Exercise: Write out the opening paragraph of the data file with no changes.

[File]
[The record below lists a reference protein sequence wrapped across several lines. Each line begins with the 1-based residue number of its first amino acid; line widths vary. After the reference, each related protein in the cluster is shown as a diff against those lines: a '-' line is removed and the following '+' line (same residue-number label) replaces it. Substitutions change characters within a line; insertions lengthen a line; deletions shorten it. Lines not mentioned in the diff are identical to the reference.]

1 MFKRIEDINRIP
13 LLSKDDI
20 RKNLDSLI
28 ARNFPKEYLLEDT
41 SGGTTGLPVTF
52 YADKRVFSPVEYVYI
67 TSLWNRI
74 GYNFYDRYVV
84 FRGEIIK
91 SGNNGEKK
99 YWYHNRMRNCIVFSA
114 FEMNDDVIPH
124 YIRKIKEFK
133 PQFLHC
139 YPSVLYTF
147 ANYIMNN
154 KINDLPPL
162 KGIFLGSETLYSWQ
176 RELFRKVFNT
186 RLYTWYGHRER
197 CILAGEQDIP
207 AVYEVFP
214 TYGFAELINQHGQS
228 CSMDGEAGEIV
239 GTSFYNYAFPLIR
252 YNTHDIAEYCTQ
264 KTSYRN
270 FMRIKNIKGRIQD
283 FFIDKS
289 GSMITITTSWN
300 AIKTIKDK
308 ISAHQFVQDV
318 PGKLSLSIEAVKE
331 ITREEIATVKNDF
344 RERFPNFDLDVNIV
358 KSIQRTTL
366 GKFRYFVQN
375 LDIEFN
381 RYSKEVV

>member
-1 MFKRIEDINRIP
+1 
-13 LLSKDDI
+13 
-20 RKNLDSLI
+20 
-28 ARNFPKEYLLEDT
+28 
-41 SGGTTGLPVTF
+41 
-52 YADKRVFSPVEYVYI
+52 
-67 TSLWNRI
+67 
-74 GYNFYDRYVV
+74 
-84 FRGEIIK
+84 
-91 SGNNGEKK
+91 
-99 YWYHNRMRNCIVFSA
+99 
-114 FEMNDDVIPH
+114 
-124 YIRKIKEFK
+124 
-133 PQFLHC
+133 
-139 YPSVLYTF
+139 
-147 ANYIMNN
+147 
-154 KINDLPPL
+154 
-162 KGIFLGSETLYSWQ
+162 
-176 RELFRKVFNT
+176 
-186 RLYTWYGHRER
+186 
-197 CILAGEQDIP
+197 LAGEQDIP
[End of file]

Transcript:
[The record below lists a reference protein sequence wrapped across several lines. Each line begins with the 1-based residue number of its first amino acid; line widths vary. After the reference, each related protein in the cluster is shown as a diff against those lines: a '-' line is removed and the following '+' line (same residue-number label) replaces it. Substitutions change characters within a line; insertions lengthen a line; deletions shorten it. Lines not mentioned in the diff are identical to the reference.]